Zyz wasn’t always called Zyz. It was once called Fireguard Security, and it was founded by an exec at Halliburton, a giant military contractor that sucked a bazillion dollars out of America’s bank accounts selling pricey, underperforming military services to our troops all over the world, then followed up by helping to build a couple of semidefective, way-over-budget oil wells, including one that may yet be responsible for the sterilization of the Gulf of Mexico.
Halliburton had a “dynamic, thrusting young VP” (seriously, that’s what Fortune magazine called him) named Chambers Martin, who quit the company in 2008 to found Fireguard, which immediately began to make major bank by taking U.S. Army contracts to guard Halliburton supply convoys in Iraq and Afghanistan.
Fireguard was selling its debt left, right, and center, paying top interest rates, telling everyone that the gravy train could never end, because every year they were taking in bigger military contracts, which meant that every year, they’d have more money on hand to make their bonds’ payouts. It worked great, until the military drawdowns started to reduce their annual revenues, and they needed to branch out.
So they started trading bonds, instead of just issuing them, beginning with bonds issued on student loan debt. It turned out that every dollar I borrowed to go to Berkeley got turned into a bond—someone with money bought the right to get paid every time I made a payment on my debt. This made big bucks for Berkeley and for other universities and companies that “gave” students the loans they needed to get their magic diploma paper. Student debt bonds are even better than skeezy military contractor debt bonds because a skeezy military contractor can go bankrupt, but students can’t.
Bet you didn’t know that, huh? If you borrowed money to go to college and you someday find yourself so flat broke that you have to go bankrupt, all your debts will be wiped off the books—credit cards, car notes—but your student debts are immortal. And whenever you miss a payment, the scuzzy finance companies that buy the debts from universities are allowed to jack your debt up with monster fees and penalties, so if you owe $30,000 for college and $50,000 in credit card debt and you go bankrupt, you’ll find the credit card debt reduced or eliminated, but your student debt might grow to $150,000 after all the missed-payment fees are tacked on. The way student debt bankruptcy laws are set up, they can take money out of your Social Security check to pay the student loans you took out as a teenager, even if you’ve already paid millions in fees and penalties.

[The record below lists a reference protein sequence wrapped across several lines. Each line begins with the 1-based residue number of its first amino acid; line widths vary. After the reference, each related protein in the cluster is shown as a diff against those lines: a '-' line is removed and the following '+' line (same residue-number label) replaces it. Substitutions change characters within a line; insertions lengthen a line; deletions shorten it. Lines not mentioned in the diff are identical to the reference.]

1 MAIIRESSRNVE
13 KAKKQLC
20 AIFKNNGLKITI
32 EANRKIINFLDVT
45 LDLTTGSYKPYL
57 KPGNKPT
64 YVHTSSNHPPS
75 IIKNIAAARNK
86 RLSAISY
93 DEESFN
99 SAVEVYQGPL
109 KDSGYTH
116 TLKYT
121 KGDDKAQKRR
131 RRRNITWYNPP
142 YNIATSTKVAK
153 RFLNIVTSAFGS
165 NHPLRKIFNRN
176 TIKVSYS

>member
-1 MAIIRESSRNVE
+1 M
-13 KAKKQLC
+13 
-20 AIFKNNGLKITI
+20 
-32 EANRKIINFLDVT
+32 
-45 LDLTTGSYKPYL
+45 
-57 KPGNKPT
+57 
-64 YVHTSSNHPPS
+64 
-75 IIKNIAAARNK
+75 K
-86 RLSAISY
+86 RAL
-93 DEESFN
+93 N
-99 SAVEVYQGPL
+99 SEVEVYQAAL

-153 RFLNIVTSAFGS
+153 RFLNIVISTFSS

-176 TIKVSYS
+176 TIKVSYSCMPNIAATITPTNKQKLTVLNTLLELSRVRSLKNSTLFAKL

Enter Zyz. They had a dynamic, thrusting plan to get people to pay: straight-up thuggery. Zyz knew a lot about scaring, hurting, and chasing people. They had deep connections with Homeland Security, which meant access to databases of who lived where, who they were related to, what their tax returns said, how much income their parents, ex-spouses, grandparents, cousins, and school pals made. Zyz was … aggressive … about using this information. Thrusting, even.
So far, so sleazy. But it got worse. People who owed money to Zyz started to do things that were pretty out of character for them: a couple armed robberies, some burglaries, a little blackmail. A bunch of them joined the military, only to be discharged for being grossly unfit for service.
Why were they doing this? Because Zyz was providing them with “financial advice.” As in “You’d better find some way to pay your bills, pal, or things could get very, very bad for you and the people you love.” Zyz wasn’t just a private military service, and they weren’t just high-flying financial engineers: they were the mafia.
Homeland by Cory Doctorow